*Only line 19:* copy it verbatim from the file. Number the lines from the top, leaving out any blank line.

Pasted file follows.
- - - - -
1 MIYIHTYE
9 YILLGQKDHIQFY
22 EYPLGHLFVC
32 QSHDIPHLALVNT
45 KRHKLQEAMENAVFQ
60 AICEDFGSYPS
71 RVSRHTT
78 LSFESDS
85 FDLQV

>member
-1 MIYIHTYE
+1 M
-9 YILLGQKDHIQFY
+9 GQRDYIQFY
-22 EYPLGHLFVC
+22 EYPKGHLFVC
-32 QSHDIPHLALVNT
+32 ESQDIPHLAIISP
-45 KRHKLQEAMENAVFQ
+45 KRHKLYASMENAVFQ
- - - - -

-45 KRHKLQEAMENAVFQ